Back to Oral Hypoglycemic Drugs after Ten Years of Insulin Injections: An Egyptian Case Study
Received: 17-Jan-2018 / Accepted Date: 18-Jan-2018 / Published Date: 25-Jan-2018
In my clinical practice, the author noticed many diabetic patients who were inappropriately prescribed insulin injections after failure of oral hypoglycemic drugs to maintain adequate glycemic control. In this editorial I’ll present one of these cases addressing briefly the reasons for this malpractice, how to avoid and more importantly how to suspect and manage.
A slim 53 years old Egyptian diabetic female came to my clinic suffering from recurrent abscesses, her diabetic history revealed that she were on different doses of gliclazide and metformin for 8 years and her physicians changed the regimen to be twice daily injections of biphasic isophane insulin 30/70 for ten years. I’ve ordered hemoglobin A1C (HbA1C) and found it to be 9 confirming the elevated fasting and postprandial blood glucose readings as well as the inadequate glycemic control.
Added to the antibiotics, I’ve started to add 10 units of insulin glargine and reduced 15 units of her previous insulin regimen and I’ve also stressed the crucial importance to avoid stress and nervousness as much as possible in addition to a short summary of the balanced diet beneficial for diabetic patients. The patient was so enthusiastic and the abscesses were treated and more importantly didn’t recur. Within 9 months she’s experienced improved quality of life to the extent that she’s consulted me to stop insulin glargine intake after three months and I’ve approved her request and continued the low dose of modified biphasic insulin regimen without noticing any remarkable increase in the blood glucose readings. Further, I’ve noticed a steady decrease of HbA1C readings to 7, 6 and eventually 5 and at that time I’ve asked for a consented trial of vildagliptin 50 mg and metformin 1000 mg to totally replace the insulin and this new regimen proved valid both clinically and laboratory for her helped by the highly elevated mood she’s experienced after stoppage of insulin shots. Within the next six months, she’s experienced uncontrollable stressful life conditions and I’ve added glimepride 2 mg to the new regimen to overcome the recurrent moderate elevation of blood glucose readings and the modified regimen proved valid for her controlling the blood glucose readings and the HbA1C remained below 7. I’ve also managed several “suspected” patients in a similar manner obtaining similar results though the duration of insulin intake was shorter.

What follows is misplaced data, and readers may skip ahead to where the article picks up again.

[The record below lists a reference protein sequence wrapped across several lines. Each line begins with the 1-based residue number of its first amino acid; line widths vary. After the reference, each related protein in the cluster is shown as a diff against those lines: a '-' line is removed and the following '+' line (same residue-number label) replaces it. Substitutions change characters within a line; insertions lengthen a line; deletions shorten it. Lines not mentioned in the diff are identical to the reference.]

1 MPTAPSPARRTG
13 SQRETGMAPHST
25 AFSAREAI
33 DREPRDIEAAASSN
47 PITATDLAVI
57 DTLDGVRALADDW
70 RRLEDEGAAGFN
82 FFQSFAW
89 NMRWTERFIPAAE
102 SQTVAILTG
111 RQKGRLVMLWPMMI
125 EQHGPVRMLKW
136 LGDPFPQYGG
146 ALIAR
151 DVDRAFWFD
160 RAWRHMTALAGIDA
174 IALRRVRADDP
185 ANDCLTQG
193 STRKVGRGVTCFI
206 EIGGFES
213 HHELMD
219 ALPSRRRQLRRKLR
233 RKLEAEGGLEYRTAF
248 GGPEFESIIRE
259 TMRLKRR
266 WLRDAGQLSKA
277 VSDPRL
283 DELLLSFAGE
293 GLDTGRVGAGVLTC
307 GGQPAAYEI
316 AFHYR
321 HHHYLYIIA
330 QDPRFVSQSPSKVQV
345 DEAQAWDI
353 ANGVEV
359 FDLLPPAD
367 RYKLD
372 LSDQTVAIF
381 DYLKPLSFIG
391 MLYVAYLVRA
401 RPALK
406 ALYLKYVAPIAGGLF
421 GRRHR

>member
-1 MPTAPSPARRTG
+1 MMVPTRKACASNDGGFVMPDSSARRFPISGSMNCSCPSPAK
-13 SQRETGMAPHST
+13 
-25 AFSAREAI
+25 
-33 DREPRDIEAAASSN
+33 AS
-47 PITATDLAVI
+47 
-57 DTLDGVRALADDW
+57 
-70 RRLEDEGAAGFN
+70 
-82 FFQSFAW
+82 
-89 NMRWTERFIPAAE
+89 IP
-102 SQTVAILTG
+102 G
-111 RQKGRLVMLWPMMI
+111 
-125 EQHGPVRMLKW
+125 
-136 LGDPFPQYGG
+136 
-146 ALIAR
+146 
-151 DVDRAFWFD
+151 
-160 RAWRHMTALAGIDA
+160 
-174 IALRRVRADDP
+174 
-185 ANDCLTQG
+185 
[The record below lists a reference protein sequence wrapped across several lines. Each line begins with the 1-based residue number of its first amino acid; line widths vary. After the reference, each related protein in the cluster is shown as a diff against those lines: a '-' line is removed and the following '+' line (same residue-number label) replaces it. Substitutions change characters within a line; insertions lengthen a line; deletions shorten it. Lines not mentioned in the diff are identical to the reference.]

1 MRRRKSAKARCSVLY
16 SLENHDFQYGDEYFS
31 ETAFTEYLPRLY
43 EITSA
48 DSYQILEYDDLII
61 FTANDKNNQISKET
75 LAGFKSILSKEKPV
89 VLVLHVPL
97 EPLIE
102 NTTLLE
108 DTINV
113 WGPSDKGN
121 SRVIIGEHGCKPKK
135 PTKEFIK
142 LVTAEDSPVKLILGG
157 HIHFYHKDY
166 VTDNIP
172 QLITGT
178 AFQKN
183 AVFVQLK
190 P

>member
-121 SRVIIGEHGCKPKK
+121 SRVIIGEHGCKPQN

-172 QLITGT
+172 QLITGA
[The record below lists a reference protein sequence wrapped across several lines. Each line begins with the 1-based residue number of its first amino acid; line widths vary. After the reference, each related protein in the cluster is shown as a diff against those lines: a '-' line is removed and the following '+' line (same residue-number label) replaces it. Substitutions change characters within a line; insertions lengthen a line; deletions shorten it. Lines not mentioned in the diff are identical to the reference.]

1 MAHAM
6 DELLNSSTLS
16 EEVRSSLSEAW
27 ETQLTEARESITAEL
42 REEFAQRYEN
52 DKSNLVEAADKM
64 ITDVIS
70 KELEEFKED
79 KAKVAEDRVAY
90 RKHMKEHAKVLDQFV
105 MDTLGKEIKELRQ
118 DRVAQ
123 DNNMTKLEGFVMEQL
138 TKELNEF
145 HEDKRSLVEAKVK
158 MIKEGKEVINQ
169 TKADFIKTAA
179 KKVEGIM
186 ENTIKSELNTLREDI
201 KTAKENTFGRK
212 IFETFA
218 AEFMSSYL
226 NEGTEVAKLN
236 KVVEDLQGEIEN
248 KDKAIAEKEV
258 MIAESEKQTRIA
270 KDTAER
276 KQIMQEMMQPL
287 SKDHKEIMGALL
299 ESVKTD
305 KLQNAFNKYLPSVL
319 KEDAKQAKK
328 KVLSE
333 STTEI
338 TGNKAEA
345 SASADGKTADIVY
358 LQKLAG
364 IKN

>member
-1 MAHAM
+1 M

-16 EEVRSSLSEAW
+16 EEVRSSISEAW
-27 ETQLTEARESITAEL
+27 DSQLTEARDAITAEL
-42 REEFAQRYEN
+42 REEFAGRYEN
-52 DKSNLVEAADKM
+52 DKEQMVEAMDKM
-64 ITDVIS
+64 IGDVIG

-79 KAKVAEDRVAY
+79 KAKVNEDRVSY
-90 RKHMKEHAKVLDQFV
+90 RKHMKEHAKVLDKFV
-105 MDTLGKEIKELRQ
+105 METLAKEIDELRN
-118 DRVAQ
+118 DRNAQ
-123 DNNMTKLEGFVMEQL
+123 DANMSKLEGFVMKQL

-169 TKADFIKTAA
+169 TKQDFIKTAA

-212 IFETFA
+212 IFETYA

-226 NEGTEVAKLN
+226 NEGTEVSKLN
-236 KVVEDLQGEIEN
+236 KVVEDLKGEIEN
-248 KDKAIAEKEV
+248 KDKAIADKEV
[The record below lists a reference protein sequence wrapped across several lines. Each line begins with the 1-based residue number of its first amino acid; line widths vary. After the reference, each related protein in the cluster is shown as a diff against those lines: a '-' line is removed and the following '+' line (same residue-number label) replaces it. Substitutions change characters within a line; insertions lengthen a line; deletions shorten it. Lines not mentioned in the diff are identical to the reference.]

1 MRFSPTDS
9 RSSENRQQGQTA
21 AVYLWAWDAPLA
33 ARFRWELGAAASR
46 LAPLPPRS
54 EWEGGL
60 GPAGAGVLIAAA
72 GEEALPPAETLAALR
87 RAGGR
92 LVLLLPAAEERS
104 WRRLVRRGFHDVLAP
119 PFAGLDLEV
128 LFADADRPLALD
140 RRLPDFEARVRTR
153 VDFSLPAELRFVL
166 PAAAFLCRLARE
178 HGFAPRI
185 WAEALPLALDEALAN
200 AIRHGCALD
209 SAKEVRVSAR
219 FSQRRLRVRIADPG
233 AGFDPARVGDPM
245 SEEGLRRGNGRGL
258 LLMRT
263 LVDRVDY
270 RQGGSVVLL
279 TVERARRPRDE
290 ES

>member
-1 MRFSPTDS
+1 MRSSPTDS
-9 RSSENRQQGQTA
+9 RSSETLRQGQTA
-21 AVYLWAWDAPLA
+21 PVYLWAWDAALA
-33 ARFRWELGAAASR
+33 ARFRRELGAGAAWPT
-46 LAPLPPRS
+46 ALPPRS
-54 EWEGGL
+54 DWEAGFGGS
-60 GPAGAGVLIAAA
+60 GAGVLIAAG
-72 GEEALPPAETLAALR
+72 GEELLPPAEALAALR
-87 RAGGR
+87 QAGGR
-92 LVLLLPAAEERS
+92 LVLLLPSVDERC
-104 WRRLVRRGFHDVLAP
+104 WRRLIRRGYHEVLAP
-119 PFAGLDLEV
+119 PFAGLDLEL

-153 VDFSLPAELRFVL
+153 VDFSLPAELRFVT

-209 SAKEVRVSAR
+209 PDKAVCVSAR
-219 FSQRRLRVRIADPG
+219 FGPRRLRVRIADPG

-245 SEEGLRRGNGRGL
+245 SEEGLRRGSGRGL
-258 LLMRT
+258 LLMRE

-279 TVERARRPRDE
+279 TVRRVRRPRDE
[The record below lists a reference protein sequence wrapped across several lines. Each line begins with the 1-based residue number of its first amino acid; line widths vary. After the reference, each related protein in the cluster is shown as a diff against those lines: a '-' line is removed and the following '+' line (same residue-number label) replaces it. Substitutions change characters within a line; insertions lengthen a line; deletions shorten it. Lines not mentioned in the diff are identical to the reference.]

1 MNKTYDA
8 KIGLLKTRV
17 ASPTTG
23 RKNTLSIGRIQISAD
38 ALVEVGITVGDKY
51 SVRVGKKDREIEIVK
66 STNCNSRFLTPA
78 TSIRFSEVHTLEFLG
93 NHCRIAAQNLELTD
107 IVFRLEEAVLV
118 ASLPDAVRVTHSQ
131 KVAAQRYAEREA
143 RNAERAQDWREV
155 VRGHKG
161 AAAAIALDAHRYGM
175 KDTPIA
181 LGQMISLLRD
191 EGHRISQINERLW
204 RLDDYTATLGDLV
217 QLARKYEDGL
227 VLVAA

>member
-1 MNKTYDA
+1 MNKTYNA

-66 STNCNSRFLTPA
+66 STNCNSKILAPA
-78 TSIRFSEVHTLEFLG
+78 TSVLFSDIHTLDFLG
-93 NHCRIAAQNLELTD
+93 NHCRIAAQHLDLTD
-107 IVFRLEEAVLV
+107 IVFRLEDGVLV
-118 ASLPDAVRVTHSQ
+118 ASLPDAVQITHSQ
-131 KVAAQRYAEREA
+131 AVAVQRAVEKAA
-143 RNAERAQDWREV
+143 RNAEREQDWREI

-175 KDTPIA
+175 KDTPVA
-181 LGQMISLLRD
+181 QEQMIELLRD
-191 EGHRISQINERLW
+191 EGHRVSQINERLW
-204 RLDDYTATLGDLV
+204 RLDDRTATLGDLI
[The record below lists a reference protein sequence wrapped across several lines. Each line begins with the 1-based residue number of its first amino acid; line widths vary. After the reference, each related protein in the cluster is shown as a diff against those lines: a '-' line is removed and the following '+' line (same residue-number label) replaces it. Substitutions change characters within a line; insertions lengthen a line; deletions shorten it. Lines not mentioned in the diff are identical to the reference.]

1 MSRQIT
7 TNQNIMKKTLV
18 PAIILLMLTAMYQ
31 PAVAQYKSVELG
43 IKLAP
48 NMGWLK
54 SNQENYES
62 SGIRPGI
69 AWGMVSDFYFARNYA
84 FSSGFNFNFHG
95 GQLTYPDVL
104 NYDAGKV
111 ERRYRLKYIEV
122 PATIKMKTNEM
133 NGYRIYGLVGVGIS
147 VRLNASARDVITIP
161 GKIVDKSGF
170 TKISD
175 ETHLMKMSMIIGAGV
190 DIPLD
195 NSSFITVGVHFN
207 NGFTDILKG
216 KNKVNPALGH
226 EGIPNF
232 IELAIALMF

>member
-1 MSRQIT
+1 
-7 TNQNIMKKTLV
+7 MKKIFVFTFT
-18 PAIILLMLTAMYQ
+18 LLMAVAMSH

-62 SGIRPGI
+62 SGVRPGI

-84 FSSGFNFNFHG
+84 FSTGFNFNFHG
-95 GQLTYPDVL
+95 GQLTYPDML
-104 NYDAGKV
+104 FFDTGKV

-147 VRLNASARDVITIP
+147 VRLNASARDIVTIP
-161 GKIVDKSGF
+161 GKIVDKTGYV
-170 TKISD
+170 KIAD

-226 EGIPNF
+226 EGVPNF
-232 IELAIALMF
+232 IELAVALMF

Unfortunately, due to the lack of appropriate medical knowledge provided to the public in the developing countries; diabetes mellitus still has a very bad stigma horrifying millions of type 2 diabetic patients especially when the doctors decide to prescribe insulin injections. Though it’s well known that insulin should be given temporarily to type 2 patients like those prepared for major operations or suffering from infections, some doctors readily prescribe insulin to type 2 diabetic patients immediately after they notice elevation of blood glucose readings and most doctors don’t reconsider their decision after achieving adequate glycemic control. The patient represented in this case was, most probably, suffering from an acute insulin resistance caused by stress hormones and proinflammatory cytokines . Additionally, she’s experienced many of the deleterious dietary and emotional stressors encountered in the modern way of life  and the psychological stress was also shown to alter hepatic responsiveness to insulin and affect whole-body glucose metabolism .
From my point of view as well as my clinical experience, I recommend to carefully monitor every type 2 diabetic patient who is switched to insulin injections and I believe many of them may return back to oral hypoglycemic drugs and it’s better to suspect early and manage properly.
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Citation: Kelleni MT (2018) Back to Oral Hypoglycemic Drugs after Ten Years of Insulin Injections: An Egyptian Case Study. J Clin Exp Endocrinol 2: e105.
Copyright: © 2018 Kelleni MT. This is an open-access article distributed under the terms of the Creative Commons Attribution License, which permits unrestricted use, distribution, and reproduction in any medium, provided the original author and source are credited.
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